Defoe’s Political Theory and The Monmouth Rebellion

Defoe’s Political Theory and The Monmouth Rebellion
Defoe’s intentions with the poem go further than responding to The Foreigners and defending the king. Defoe understood and had ‘command of the intricacies of European politics and geography’ [16]. Defoe was aware of what was happening in Europe and he ‘understood England’s national identity and international role as inextricably linked to the wider European picture’. [17] This was not always a positive awareness, he was fearful of England becoming weak in peacetime and it is one of the many reasons that he fought and believed so deeply in King William III. He felt that King understood the need to keep a strong military even in peacetime (see The Standing Army Debate, European War and the Balance of Power). It is therefore important when reading The True-Born Englishman to consider ‘the context of Defoe’s ‘larger scheme’ of national and international politics.’ [18]

To contextualise how much emphasis Defoe placed on his political intentions; in the ninth edition, which included an explanatory preface, Defoe did not mention Tutchin’s poem at all, but ‘instead [he] stressed the general ideological basis of his work.’ [19] There were ten separate editions of The True-Born Englishman; with each new edition it focused more and more on the political message rather than as a response to Tutchin.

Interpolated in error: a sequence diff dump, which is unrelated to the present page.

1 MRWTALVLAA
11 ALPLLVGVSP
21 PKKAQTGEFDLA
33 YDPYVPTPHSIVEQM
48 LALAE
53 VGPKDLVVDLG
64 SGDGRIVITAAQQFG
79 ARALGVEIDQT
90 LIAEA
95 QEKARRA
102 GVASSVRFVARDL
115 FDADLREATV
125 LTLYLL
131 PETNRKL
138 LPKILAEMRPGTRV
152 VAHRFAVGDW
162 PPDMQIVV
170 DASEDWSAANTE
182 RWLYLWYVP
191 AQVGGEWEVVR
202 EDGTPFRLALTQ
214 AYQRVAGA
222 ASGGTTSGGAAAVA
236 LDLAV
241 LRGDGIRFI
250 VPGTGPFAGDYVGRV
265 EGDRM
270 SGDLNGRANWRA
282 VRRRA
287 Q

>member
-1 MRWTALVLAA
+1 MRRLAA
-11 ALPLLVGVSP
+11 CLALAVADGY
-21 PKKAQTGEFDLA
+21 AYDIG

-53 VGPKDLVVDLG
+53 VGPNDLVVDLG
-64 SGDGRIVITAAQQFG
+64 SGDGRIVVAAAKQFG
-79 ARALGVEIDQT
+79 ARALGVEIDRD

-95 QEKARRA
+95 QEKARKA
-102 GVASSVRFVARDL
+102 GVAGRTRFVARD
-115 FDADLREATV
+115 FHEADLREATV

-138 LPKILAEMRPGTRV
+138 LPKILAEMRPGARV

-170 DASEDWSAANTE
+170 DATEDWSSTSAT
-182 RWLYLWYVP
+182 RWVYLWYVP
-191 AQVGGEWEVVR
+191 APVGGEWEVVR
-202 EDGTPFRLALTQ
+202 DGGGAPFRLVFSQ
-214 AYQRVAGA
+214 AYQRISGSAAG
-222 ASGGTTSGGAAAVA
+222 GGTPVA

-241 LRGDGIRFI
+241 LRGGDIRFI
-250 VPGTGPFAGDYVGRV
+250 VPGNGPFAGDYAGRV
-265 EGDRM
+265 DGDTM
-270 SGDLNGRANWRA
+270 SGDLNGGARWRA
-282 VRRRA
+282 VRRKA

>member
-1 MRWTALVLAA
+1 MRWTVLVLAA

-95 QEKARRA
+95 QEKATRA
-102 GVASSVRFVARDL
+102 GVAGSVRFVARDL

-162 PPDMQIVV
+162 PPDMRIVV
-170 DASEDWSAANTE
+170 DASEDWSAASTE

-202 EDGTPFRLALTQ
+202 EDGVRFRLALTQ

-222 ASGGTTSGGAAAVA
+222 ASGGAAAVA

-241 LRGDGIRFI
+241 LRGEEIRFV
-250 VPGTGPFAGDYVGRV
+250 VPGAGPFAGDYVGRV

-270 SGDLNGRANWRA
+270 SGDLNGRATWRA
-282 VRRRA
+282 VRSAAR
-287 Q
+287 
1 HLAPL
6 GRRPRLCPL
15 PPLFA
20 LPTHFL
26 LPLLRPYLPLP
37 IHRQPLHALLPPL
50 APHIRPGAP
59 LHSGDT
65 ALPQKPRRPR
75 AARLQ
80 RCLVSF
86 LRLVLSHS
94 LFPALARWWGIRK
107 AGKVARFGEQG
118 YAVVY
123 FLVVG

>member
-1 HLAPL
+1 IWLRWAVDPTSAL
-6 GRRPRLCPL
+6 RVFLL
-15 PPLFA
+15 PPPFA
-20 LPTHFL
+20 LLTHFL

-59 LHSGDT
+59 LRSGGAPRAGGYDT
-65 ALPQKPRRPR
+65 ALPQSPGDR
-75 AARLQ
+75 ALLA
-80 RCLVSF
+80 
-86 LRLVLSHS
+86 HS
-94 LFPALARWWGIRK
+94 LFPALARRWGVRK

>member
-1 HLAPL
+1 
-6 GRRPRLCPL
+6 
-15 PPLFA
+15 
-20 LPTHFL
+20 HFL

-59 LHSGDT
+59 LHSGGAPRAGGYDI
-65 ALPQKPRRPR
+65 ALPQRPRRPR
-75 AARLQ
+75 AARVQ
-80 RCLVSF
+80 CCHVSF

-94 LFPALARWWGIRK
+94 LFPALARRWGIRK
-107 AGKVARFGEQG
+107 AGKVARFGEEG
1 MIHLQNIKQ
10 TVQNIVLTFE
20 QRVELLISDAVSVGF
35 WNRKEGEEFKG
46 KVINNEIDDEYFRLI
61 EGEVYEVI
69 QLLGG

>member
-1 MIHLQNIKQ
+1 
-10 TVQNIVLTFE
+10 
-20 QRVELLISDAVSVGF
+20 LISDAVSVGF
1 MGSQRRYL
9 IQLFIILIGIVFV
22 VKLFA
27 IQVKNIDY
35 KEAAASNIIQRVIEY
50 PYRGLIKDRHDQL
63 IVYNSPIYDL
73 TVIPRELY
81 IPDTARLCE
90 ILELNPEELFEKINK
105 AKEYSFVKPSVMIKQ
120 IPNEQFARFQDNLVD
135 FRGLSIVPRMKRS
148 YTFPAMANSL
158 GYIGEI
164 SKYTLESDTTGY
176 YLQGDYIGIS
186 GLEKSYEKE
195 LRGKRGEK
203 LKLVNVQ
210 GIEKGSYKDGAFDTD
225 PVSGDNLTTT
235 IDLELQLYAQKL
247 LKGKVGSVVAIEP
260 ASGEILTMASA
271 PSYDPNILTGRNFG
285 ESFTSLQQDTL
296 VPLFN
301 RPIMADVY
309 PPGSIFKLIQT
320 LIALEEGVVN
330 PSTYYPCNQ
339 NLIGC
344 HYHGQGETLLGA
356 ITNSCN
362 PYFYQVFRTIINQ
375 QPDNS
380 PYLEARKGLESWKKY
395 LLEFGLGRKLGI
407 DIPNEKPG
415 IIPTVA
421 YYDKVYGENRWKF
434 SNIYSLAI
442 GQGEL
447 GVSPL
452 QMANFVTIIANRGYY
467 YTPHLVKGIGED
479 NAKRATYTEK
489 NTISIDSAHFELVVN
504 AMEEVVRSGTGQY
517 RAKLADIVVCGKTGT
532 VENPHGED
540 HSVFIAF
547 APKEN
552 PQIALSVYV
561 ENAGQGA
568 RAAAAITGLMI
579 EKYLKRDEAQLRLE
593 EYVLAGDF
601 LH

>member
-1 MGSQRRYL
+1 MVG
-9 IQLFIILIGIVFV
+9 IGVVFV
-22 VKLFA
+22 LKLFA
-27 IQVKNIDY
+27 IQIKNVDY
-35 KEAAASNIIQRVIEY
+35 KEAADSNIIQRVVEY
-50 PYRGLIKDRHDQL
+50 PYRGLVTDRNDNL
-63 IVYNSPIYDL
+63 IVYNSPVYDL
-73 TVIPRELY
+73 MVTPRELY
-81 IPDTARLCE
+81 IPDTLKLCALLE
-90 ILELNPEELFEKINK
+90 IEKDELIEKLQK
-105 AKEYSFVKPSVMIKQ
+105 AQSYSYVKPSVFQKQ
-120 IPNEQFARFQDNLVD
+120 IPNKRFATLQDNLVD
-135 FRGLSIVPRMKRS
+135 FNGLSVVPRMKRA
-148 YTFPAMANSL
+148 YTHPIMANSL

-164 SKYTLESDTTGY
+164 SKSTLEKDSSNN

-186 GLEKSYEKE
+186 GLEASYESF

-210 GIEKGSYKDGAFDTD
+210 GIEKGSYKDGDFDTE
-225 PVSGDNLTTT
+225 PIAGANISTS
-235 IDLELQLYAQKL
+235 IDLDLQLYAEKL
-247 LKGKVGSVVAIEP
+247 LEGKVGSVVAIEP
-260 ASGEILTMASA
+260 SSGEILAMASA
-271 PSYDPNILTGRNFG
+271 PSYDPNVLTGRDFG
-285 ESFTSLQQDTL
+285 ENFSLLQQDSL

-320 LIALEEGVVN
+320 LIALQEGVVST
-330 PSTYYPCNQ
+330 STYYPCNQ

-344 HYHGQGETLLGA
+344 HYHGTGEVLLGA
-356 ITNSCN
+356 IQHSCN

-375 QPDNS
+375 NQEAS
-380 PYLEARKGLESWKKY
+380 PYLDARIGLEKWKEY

Defoe had strong political views on the relationship between the Monarch and his people. He was a pro-monarchy dissenter, so in More Short-Ways with the Dissenters he wrote: ‘I find a Declamation relating to the benefit of a single Person in a Common Wealth, wherin it is declar’d and prov’d from History and Reason, that Monarchy is the best Government’. [20] His ideological stance was mainly founded upon his political view that the country should be run by a Monarchical government that sets policies for the people and not a country run by an ‘urban power elite’ [21] (parliamentary government.) (see PART II, p47-line starting ‘The Government’s ungirt’) This was all very well but as mentioned in the section on The Glorious Revolution, Defoe’s ideological basis behind a Monarchical government needed a certain type of King. This is why The Glorious Revolution in 1688 was very important to Defoe’s political theories; there is evidence to suggest that prior to King William III, Defoe did not like the way in which the Monarchy controlled its people. He feared the idea of divine powers being attributed to a king, these principals were found in ‘Defoe’s retrospective assessments, here and elsewhere, of his nation’s experience under Charles II and James II [and they] reveal a mind troubled by the divinely absolute powers attributed to the king. […] popery and arbitrary power’. (see PART I-p8, line starting ‘Worship’d as God) [22] This culminated in his fear of control by foreign powers which he believed would happen under a Catholic ruler like King James II: ‘Catholicism and executive tyranny were feared to be the consequence of the accession of a Catholic prince to the throne of Protestant England in February 1685.’ [23] (see Preface, line starting ‘particular People,’) King William III was not divinely attributed to the throne, Defoe on this matter stated: ‘for I believe no Man in the World was ever the People’s King more than his present Majesty’ [24] Defoe’s fears were therefore initially settled by King William III’s appointment to the throne. (see PART II, p41-line starting ‘Their prayers heard’)